• 6 questions to ask when you have written your treatment.
  • 18 things you must know about your character.
  • 4 aspects of character.
  • 11 questions to ask about the main character.
  • 6 steps to create a character.
  • 7 questions to ask about structure.
  • 5 types of conflict.
  • 8 questions to ask when blocking a scene.
  • 4 components of scene design.
  • 3 major mistakes in writing dialogue.
  • 6 keys to good dialogue
  • 4 signs of bad dialogue.

Her discussion of a character’s defining moment is very interesting. “One of the most insightful lessons I ever learned about characterisation is this: There is a defining moment in everyone’s life, usually when we are young, and often involving our family, that defines us for the rest of our lives.”

There is a defining moment in everyone’s life.

Her chapter on structure is a concise summary of “The Hero’s Journey”, the template she used for “Witness”, and provides an excellent breakdown of the various plot points.

ACTORS SPEAK: DIALOGUE

Wallace sought advice from actors when discussing dialogue and their observations make interesting reading for screenwriter.

Says Stanley Tucci: “I was encountering a lot of scripts where the dialogue seemed imposed upon the characters. It didn’t come from the characters – it was the writer stuffing these words into their mouths and they were forced to spit them back out again. Trying to act them was tortuous.”

I write for it to sound good when it’s said.

And from Billy Bob Thornton: “Sometimes words look really good on paper. They’re flowery, intense and just look great and when you read them, it’s like, ‘Wow, that’s beautiful’. But then as an actor you try to say those words, and they don’t sound right. So when I write I don’t try to make it look good on paper. I write for it to sound good when it’s said.”

CONCLUSION

“You Can Write a Screenplay” is a concise, very readable book about the art of screenwriting that provides a wealth of tips and advice. Wallace has had an interesting career. She won an Academy Award with her first screenplay, spent ten years studying the craft she had already mastered, and has now produced a book for other screenwriters to share. The result is an excellent guide to the art of screenwriting from an industry insider who has a shiny gold statue on her mantelpiece.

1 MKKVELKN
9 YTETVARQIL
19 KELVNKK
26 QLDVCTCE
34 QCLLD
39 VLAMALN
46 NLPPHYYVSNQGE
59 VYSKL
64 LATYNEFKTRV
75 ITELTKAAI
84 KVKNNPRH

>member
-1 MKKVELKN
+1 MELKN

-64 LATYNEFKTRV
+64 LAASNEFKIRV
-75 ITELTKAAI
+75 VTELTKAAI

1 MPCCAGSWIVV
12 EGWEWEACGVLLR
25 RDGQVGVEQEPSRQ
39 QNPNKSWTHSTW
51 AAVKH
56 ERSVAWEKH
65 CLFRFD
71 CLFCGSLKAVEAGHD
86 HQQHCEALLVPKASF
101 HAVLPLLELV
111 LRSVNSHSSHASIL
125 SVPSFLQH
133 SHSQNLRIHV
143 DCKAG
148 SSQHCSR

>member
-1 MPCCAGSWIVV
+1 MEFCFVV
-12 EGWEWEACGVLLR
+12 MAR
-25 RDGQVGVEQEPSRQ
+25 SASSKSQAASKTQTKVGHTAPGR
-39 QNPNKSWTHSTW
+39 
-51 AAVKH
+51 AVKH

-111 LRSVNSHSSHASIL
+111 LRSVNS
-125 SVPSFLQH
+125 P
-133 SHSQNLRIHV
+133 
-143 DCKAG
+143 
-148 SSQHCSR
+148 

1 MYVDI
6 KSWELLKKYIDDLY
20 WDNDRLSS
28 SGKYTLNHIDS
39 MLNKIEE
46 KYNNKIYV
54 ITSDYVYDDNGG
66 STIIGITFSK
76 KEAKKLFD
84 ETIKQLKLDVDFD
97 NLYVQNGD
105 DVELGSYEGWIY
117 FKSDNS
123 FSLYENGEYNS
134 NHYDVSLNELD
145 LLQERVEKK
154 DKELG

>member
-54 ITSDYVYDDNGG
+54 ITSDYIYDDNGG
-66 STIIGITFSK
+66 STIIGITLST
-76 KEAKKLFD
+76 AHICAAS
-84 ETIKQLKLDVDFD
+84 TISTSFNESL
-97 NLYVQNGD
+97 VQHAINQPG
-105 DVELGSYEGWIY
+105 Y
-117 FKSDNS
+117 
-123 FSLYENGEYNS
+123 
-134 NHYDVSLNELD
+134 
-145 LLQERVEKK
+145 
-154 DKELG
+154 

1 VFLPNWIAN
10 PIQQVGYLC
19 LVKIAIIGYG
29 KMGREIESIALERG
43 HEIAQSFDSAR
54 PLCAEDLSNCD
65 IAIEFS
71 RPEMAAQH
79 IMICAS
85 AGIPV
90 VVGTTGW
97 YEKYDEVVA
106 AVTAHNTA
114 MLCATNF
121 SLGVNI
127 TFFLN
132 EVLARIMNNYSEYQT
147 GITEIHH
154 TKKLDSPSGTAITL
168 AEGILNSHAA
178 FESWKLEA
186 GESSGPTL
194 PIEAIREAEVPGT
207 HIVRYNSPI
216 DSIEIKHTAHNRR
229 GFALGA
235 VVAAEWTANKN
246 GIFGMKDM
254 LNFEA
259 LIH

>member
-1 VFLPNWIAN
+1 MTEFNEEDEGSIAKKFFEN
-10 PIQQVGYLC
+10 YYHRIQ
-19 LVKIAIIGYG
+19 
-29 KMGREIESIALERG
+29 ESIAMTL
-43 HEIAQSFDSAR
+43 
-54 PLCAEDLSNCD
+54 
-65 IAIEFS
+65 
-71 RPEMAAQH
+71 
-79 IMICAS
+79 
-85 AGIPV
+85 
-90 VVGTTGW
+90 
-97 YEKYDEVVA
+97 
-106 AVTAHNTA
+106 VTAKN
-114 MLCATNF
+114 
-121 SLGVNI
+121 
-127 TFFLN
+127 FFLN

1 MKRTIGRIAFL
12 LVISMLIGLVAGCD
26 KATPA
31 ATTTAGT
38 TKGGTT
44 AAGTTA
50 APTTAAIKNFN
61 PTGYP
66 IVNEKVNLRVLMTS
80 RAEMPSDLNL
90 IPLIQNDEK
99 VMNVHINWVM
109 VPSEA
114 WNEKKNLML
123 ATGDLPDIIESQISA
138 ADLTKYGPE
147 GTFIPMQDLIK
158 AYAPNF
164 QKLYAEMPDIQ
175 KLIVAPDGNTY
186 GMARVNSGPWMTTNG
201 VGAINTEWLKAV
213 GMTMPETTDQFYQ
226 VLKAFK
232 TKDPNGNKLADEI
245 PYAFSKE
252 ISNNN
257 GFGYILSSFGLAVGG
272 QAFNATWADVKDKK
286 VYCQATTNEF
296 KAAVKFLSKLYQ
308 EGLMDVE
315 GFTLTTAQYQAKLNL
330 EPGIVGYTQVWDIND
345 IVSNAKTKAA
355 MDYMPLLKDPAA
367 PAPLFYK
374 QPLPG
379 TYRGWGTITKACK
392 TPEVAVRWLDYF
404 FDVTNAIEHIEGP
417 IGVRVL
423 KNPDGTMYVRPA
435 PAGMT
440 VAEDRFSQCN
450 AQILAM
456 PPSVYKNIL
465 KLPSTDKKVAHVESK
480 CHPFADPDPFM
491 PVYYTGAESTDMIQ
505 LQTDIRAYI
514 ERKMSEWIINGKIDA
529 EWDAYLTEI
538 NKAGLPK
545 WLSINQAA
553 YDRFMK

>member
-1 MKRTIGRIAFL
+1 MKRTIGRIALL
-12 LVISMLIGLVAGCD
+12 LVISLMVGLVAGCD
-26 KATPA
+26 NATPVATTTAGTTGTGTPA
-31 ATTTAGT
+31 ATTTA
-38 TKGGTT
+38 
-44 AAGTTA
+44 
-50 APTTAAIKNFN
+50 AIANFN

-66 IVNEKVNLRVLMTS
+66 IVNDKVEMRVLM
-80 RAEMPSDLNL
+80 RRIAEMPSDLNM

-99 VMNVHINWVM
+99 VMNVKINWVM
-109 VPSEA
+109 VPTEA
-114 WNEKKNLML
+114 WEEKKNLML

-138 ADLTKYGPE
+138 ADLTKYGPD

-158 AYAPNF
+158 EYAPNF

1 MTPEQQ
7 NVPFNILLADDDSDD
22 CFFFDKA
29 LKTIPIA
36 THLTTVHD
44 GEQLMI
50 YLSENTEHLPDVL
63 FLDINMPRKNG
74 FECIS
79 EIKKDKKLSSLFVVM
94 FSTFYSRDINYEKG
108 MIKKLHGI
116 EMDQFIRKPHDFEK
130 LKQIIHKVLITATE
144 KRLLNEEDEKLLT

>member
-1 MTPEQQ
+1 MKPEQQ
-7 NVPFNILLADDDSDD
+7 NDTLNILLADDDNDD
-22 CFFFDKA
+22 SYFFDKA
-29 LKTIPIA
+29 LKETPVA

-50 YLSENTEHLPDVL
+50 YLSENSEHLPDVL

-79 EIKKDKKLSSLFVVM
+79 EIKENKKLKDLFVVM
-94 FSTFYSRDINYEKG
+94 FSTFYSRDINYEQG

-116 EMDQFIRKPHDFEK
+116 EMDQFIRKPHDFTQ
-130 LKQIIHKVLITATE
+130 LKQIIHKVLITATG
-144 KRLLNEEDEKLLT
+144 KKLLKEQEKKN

– Jack Brislee

Jack Brislee is a business broker and property developer by day and a screenwriter by night.
He has written 12 scripts, one in pre-production in the
UK and one in pre-production in South Africa.

He collects and dissects books on screenwriting.

About the Author

Karel Segers

Karel Segers wrote his first produced screenplay at age 17. Today he is a story analyst with experience in international movie rights acquisition, script development and production. He has trained and consulted to filmmakers all over the world, including award-winning screenwriters, and Academy Award nominees. Karel founded this website, as well as Logline.it!, ranks among the most influential people for screenwriting on social media, and speaks more than a handful of European languages (which should come in handy in his present hometown of Sydney, Australia).

Comments 1

  1. You Can Write a Screenplay was the first book I bought on the subject after leaving film school. Where some of the books I have bought since have made the whole endeavour of screenwriting feel overly daunting and confusing, Wallace’s book, as Jack pointed out, is readable, easy to follow and makes you want to dive right in. There are definitely points within that I disagree with now, but at the time this book gave me a pretty solid foundation to start from.